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January 18, 2020

Police and provinces

Editorial

 
January 18, 2020

Police matters in Sindh seem to be back to square one. The Sindh government has already asked federal government to remove inspector general of police, Dr Kaleem Imam. The PTI-led federal government had appointed Dr Imam as the IGP in September, 2018. That appointment had caused a stir in the police circles of Sindh immediately as there were other more senior officers of the Police Service of Pakistan already serving in the province who were reluctant to serve under a relatively junior officer as the new IGP. For example, senior officer Ghulam Qadir Thebo reacted by applying to go on leave rather that serve under Imam.

But more than the question of seniority, it is the inability of the federal and provincial governments to work in tandem to find an amicable solution to the question of appointments to senior positions. Though it is the prerogative of the federal government to appoint IGPs in provinces, the decision must be taken in line with the provincial recommendations. Once the appointment is made the provincial government and the IGP must develop a rapport so that the police can work without any political interference. In this case it was not only a federation-province tussle but also a constant tug-of-war between the Sindh government and the IGP on multiple matters. One of them was crime control in the province. The Sindh government kept blaming the IGP for failing to perform his duties of controlling crimes, and the IGP accused the Sindh government of political interference and not taking him into confidence while surrendering the services of senior police officers to the federation.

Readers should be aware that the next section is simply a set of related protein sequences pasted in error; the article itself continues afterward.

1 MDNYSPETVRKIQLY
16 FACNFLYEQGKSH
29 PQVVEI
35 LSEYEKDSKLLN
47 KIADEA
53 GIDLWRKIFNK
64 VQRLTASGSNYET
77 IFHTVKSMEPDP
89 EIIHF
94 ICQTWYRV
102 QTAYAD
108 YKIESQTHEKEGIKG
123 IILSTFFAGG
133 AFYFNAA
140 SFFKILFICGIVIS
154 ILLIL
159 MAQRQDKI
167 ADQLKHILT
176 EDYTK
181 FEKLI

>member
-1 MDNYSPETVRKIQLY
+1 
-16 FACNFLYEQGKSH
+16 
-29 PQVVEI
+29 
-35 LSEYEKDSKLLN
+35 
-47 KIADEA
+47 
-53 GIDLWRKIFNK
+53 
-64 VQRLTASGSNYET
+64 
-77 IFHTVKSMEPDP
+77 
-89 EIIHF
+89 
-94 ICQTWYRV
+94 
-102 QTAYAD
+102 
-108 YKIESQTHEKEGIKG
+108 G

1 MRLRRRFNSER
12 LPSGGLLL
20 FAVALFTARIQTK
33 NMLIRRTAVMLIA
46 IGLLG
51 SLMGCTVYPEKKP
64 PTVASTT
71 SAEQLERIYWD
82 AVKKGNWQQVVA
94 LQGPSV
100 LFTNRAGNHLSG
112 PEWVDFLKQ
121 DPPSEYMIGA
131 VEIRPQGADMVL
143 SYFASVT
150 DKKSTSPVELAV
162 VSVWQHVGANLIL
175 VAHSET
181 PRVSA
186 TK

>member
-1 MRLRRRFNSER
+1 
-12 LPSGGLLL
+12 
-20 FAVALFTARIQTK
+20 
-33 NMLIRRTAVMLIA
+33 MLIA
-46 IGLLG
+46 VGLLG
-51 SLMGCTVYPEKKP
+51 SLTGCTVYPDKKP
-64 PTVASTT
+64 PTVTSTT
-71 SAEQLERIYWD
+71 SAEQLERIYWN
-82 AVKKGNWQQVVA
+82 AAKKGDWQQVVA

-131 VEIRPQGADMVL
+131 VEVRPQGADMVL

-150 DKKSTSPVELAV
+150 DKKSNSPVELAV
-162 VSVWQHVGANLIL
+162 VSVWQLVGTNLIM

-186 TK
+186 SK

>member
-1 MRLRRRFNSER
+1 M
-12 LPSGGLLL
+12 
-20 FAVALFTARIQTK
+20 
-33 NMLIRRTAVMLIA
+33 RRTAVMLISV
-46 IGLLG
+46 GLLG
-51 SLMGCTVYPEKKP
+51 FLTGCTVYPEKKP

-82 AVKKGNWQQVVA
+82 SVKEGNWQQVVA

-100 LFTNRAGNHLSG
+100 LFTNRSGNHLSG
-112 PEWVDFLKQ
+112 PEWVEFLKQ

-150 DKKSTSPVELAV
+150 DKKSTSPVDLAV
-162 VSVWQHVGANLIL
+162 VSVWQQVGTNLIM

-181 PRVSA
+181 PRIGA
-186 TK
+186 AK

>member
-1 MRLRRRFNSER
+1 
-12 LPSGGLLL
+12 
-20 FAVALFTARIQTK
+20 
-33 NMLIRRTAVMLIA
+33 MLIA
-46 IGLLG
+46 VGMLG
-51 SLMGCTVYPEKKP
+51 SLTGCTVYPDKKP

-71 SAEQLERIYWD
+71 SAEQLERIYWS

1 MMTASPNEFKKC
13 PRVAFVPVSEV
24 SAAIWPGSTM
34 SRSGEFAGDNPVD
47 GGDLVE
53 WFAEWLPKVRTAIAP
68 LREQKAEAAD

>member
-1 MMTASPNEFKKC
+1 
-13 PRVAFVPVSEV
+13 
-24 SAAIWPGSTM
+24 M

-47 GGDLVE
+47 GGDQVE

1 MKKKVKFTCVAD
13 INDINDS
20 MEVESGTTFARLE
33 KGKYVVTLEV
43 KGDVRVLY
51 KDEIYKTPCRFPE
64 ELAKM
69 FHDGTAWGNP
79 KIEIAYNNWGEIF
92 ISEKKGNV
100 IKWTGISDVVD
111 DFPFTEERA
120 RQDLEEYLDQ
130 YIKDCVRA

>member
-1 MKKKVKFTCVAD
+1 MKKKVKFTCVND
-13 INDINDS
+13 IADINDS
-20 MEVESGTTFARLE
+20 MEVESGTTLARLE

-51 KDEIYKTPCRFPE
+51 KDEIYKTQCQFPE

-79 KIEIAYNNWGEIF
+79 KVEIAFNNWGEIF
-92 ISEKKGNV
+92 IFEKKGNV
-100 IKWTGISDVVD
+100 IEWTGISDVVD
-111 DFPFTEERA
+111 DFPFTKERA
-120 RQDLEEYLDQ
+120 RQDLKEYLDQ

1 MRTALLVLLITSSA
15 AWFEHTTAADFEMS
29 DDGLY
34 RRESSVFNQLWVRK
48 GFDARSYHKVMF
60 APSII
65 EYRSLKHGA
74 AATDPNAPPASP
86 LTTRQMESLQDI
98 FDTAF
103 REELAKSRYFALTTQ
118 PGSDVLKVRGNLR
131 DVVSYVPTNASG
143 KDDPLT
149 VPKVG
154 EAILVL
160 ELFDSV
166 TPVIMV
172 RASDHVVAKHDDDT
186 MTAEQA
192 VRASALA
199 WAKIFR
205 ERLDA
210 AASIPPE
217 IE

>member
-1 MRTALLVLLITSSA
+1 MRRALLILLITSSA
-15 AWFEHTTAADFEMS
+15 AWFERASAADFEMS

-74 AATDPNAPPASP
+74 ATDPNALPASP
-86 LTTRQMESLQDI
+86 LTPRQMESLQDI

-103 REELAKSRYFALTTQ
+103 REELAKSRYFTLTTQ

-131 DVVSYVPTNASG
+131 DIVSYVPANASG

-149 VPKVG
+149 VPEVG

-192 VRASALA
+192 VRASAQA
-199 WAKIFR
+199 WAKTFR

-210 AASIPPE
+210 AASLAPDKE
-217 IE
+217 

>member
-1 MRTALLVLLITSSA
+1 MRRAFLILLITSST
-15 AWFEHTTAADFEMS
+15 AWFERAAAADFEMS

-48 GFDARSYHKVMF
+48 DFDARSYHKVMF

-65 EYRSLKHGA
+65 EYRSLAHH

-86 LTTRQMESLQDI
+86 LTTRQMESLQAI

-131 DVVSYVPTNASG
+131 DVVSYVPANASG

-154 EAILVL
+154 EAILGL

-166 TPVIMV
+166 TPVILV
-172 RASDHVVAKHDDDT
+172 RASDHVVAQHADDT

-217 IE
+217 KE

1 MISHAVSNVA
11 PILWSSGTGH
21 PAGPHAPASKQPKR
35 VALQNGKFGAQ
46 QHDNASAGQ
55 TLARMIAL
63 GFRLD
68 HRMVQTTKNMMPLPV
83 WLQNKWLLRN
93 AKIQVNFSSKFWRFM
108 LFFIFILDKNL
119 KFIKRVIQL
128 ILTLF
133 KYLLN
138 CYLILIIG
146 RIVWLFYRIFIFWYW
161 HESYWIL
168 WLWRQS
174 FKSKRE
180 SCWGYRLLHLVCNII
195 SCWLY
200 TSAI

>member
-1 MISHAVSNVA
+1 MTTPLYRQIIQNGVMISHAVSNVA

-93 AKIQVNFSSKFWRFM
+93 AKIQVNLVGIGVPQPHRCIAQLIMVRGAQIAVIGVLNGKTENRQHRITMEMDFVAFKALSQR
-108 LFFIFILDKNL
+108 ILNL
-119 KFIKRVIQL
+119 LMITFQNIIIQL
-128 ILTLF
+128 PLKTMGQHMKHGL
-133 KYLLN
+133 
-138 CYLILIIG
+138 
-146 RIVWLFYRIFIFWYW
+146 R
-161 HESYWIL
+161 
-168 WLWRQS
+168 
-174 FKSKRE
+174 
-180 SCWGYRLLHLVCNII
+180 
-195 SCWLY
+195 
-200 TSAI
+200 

Interestingly, the entire Sindh cabinet met with a single-point agenda on January 15, just to discuss the matter, and concluded the meeting with a unanimous opinion to request the federal government for the IGP’s removal. Apart from failure to control crime, another major accusation against the IGP was that he had written letters to foreign missions without the consent or permission from the chief minister. Another bone of contention has been the appointment of DIGs and SSPs in the province which is apparently an IG’s prerogative but a consent from the provincial government is deemed advisable. With all this rigmarole, perhaps it is better to appoint a new IGP with mutual consent of both the federal and Sindh governments. But the provincial government should also make sure that unnecessary interference in the domain of an IG is likely to create friction again.